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Eight men out

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Galax rec. plans major changes to its sandlot football program in hopes of increasing fun and long-term interest

By Craig Worrell, Sports Editor

Bud Nelson can hear it now.

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“Y’all are going to kill football,” he says, relaying a quote he hadn’t heard at the time but fully expects to, and probably quite often, in the coming weeks.

As the director of the Galax Parks and Recreation Department, Nelson knows what’s coming from the naysayers, pessimists and cynics out there who foresee the collapse of civilization because the rec. department is doing something different than the way it’s always been done.

And brother, this is different.

In an attempt to ramp up enthusiasm, involvement, long-term participation and plain old fun, the rec. department is planning a switch to an 8-man format for its sandlot football program this fall.

It may work right off the bat or it may take a while to work out the kinks, but it does prove one thing – Nelson and his staff pay attention. Over the years, as the population in Galax has declined, it has become more and more difficult to get the numbers to fit the sport. Years ago there were enough sandlot players to fill four rosters. Now there are too many kids for one team per age group, not enough for two.

The result is a team with 25 or more kids on it, most of whom don’t step on the field nearly often enough.

“Our biggest complaint is ‘My kid isn’t playing enough,’ ” said Nelson. “Their kid should be playing more. It’s rec. level, there’s no reason they shouldn’t be playing.”

The new 8-man format will address that problem with rosters of 10 to 12 players each.

“There will be subs here and there but every kid is going to play a lot,” assistant recreation director Tony Quesenberry said.

Two by-products of the change should also rev up the fun factor –– a more open playing field will result in more space and thus more scoring. And the biggest selling point of all, especially in many kids' opinions, is that every lineman will get a chance to be a skill player.

“We’re going to make it where linemen are eligible to catch the ball,” said Quesenberry. “Every kid is going to touch the football. The whole thing is getting kids excited about it. Some of these kids, sometimes you get designated as a lineman and that’s all you’re going to be. Well, doing this, you might be a lineman but you’re going to have a chance to catch the football. You’re not just going to stay on the line and block.”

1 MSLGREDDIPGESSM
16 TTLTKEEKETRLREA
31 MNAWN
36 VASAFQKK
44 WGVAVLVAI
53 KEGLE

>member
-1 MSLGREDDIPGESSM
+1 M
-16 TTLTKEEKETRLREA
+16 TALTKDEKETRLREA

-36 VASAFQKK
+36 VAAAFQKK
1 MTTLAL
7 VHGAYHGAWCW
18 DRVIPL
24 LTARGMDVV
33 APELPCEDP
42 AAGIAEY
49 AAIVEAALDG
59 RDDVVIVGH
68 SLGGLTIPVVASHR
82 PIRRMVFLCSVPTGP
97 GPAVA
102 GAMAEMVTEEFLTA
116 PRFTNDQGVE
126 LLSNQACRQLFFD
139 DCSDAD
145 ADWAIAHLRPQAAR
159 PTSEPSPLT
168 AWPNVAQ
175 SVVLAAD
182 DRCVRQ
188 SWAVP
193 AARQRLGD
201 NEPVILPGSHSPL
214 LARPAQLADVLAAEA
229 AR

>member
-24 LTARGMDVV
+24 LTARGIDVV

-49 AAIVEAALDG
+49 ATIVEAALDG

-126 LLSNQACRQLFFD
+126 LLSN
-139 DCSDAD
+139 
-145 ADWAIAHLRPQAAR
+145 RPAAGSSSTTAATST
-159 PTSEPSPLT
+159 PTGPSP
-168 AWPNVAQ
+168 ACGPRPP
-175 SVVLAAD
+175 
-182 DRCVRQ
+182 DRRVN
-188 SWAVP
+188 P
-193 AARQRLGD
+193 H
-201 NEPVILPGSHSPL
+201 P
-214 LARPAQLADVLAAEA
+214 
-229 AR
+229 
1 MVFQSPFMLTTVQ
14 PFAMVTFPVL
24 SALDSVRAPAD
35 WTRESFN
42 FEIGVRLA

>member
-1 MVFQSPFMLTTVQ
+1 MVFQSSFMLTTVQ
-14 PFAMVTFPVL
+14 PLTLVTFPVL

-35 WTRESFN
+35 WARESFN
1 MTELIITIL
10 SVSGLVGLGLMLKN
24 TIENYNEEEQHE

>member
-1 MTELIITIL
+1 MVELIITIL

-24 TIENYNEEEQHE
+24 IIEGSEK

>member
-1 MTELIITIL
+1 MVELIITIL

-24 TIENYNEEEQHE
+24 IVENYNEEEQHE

Being the only locality that anyone knows of playing 8-man football, the recreation department will have to hammer out its own rules of play. Offenses will probably consist of two wideouts, two backs, a quarterback and three linemen. The linemen will rotate being the eligible receiver. To prevent a140-pound kid from running over the top of a 90-pounder, linemen will probably be called down upon making a catch. But hey, it beats the heck out of what the bigger kids are used to.

Also being the only place with 8-man, Galax will have to give up playing against teams from Grayson County, Carroll County and Fries. But plans are for as many as six teams in Galax alone, so the opposition won’t exactly become stale.

Galax High School coach Mark Dixon, a former offensive lineman himself, fully endorses the change.

“The magic is having the ball in your hands,” said Dixon. “That’s what makes you go outside and play. I don’t go outside and start blocking, I go outside looking for a pass and catching it. Even in our [summer] camp, the magic isn’t taking them down there and teaching them an O-line drill when they’re 9 years old. It would bore me to death. The magic is when I put the ball in their hands and they light up and they run around, and they’ll want to keep playing. So from my perspective is the more we can keep them happy and enjoying it and learning to play with the ball in their hands, the more they’ll play later on because the game becomes fun.”

“Last year we had two 5th grade [team] and one 7th, but they had 30-some kids on a team,” Quesenberry said. “In years past you had 11 kids doing most of the playing and the other 12-15 were sitting there on the bench and might get in for two or three plays, maybe a quarter, and that’s all they play. You may be that lineman that goes in and blocks for a couple of plays, and that’s your sandlot experience. How exciting is that? We don’t want to lose them between here and high school.”

The rest of the game will still be intact, just with three guys short of a full 11. There will be tackling, there will be cheerleaders. There will still be teaching of fundamentals.

“It’s three players less,” said Nelson. “Everything else is the same. It’s new and it’s different, and we’ll have to tweak it some, I’m sure. We’ll see something that doesn’t really work, well, let’s change it. We’ll make it work.”

One thing is for certain – Galax may have the only sandlot program in the state where an assignment to the line isn’t greeted with a roll of the eyes and an utterance of, ‘Oh, great.’

Said Dixon, “I think they’ll have a blast.”